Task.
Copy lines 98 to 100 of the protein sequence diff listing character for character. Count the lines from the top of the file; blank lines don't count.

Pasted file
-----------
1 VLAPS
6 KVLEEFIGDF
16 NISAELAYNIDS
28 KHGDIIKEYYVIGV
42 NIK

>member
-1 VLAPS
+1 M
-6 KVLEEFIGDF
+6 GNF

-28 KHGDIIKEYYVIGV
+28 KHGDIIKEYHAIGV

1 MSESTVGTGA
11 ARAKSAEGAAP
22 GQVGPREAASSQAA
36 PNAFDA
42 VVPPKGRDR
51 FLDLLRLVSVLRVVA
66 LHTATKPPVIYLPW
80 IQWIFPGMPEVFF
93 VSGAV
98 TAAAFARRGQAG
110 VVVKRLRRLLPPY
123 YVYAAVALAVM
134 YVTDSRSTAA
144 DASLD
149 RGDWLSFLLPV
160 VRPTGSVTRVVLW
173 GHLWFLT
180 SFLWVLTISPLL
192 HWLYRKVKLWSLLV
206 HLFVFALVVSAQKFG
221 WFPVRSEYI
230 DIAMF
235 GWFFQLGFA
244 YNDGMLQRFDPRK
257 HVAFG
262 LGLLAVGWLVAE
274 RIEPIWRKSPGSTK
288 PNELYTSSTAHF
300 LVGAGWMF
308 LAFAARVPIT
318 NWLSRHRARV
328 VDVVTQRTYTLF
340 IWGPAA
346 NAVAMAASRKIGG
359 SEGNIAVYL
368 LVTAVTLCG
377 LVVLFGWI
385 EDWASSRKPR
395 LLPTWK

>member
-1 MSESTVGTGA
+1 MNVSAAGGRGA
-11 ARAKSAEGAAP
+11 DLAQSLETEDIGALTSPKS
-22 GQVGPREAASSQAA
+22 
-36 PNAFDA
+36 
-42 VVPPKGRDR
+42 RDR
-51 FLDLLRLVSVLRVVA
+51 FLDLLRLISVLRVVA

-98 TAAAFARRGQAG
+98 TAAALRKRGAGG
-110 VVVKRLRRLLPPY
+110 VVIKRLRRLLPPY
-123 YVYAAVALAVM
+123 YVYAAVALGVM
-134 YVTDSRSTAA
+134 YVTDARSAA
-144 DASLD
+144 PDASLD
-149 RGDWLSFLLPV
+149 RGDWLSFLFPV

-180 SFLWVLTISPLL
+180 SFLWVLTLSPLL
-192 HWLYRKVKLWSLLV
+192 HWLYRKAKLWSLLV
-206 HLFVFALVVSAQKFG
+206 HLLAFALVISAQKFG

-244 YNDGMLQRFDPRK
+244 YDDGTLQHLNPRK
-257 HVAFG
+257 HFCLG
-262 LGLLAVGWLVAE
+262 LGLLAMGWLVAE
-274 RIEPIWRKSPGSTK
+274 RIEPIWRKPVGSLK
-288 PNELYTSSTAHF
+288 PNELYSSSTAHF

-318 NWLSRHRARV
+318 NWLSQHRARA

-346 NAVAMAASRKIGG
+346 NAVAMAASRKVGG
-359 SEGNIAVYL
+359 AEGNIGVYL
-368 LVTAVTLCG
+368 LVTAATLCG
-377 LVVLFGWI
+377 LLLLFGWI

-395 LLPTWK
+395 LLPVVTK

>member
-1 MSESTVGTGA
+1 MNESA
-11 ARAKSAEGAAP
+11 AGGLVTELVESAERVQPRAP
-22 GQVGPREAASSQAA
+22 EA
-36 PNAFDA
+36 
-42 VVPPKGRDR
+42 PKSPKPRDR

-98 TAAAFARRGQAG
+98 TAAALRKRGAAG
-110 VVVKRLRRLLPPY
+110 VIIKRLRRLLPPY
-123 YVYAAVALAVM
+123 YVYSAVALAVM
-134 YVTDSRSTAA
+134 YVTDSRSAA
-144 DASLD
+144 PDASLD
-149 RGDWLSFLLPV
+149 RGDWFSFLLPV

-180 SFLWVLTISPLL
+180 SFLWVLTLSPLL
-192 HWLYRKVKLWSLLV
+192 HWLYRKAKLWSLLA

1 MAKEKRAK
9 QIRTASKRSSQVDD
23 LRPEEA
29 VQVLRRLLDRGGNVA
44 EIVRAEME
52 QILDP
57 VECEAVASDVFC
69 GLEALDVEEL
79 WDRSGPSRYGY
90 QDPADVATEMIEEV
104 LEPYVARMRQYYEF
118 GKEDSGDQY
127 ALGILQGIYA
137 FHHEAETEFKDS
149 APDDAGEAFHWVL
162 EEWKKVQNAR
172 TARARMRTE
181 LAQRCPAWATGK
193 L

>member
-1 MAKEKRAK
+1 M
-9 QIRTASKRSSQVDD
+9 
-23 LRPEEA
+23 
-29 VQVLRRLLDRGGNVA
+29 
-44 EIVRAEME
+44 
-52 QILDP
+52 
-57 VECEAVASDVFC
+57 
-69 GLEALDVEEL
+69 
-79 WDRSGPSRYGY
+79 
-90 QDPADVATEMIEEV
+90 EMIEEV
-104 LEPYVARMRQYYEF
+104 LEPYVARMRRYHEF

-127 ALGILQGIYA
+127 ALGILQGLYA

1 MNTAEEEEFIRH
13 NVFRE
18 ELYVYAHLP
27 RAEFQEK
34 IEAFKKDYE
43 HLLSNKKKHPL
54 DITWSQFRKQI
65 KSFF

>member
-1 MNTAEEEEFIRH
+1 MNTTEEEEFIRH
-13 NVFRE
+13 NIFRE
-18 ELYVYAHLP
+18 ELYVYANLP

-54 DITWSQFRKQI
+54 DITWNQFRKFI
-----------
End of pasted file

+359 AEGNIGVYL
-368 LVTAVTLCG
+368 LVTAATLCG